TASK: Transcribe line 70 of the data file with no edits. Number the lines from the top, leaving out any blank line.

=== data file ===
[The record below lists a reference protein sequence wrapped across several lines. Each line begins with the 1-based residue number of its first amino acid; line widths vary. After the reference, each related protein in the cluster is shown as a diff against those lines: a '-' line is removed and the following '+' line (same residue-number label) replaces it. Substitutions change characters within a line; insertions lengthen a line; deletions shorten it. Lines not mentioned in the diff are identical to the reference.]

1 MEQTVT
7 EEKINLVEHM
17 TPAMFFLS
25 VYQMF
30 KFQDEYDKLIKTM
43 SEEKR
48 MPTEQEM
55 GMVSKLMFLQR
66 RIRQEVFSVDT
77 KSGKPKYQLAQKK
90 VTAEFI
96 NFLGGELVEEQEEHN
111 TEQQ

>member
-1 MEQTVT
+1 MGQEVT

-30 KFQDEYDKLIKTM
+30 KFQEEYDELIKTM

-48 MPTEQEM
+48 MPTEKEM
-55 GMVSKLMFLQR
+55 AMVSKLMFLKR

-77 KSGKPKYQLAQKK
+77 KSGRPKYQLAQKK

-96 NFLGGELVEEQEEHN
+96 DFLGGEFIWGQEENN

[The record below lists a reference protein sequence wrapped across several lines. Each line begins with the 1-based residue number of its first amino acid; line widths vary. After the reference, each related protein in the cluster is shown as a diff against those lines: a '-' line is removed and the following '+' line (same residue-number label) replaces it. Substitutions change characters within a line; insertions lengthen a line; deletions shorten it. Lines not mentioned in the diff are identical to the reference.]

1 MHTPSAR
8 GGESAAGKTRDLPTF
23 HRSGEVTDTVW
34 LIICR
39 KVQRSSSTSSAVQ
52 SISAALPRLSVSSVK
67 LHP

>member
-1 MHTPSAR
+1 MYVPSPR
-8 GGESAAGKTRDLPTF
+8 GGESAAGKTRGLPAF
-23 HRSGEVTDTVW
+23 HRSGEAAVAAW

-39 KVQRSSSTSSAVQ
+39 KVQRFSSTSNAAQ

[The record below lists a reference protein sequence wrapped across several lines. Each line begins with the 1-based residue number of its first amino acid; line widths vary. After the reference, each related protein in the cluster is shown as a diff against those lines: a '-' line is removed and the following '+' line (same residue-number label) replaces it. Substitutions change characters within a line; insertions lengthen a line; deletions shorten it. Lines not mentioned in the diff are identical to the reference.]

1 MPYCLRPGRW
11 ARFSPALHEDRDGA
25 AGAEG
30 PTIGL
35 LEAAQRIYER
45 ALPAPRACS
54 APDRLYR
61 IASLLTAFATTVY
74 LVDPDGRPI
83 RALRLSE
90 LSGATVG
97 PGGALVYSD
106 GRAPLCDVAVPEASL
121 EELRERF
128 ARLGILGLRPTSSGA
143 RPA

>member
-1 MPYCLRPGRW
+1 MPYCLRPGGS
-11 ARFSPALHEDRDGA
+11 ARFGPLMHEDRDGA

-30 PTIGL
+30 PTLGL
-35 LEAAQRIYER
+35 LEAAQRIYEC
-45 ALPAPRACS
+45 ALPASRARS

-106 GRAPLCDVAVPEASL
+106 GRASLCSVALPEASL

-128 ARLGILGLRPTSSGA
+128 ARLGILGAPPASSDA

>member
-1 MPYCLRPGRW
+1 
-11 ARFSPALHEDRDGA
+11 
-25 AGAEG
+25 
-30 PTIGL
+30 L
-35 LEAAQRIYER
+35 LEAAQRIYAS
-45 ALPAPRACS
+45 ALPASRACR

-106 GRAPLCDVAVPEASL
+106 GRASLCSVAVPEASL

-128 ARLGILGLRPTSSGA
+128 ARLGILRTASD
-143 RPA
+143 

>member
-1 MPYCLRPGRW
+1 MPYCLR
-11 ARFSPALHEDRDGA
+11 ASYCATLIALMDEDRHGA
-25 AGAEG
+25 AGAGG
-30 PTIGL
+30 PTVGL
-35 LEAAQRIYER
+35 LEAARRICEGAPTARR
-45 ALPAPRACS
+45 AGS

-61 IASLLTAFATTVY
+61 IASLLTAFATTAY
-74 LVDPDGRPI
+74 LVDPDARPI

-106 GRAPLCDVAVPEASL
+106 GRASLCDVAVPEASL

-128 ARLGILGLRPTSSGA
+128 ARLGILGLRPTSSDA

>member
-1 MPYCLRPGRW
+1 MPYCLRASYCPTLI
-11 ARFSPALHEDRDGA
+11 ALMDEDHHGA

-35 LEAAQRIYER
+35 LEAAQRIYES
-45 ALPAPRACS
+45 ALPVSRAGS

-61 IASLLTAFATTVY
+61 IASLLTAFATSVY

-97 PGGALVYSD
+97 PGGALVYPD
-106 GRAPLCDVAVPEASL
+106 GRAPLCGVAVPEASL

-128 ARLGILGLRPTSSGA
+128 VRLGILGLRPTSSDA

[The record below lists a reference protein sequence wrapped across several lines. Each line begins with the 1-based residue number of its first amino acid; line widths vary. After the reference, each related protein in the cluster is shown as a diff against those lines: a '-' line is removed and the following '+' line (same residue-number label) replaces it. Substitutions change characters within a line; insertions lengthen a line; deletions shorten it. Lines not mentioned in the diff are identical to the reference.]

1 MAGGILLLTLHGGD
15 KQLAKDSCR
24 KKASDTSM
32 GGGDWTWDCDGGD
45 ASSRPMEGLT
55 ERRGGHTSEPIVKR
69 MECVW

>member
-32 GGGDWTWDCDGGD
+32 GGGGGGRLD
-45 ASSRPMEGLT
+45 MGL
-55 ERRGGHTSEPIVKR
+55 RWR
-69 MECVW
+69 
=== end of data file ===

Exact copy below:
+35 LEAAQRIYEC